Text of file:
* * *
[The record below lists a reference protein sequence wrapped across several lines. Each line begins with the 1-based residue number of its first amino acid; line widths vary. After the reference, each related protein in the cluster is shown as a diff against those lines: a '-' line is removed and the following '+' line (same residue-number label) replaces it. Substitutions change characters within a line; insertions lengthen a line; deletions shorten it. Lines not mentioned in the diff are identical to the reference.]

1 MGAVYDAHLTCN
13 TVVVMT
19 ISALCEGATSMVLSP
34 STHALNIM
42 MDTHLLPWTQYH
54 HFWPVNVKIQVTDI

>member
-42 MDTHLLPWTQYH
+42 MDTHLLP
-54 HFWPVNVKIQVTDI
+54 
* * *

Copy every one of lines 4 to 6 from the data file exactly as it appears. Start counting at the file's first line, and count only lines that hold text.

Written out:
19 ISALCEGATSMVLSP
34 STHALNIM
42 MDTHLLPWTQYH